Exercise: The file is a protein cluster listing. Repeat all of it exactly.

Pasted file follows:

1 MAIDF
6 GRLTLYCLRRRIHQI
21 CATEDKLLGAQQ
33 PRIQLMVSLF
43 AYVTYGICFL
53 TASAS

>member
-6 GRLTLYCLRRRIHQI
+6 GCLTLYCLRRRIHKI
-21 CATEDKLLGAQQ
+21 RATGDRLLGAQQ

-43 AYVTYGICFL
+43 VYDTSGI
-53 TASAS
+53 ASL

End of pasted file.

1 MAIDF
6 GRLTLYCLRRRIHQI
21 CATEDKLLGAQQ
33 PRIQLMVSLF
43 AYVTYGICFL
53 TASAS

>member
-6 GRLTLYCLRRRIHQI
+6 GCLTLYCLRRRIHKI
-21 CATEDKLLGAQQ
+21 RATGDRLLGAQQ

-43 AYVTYGICFL
+43 VYDTSGI
-53 TASAS
+53 ASL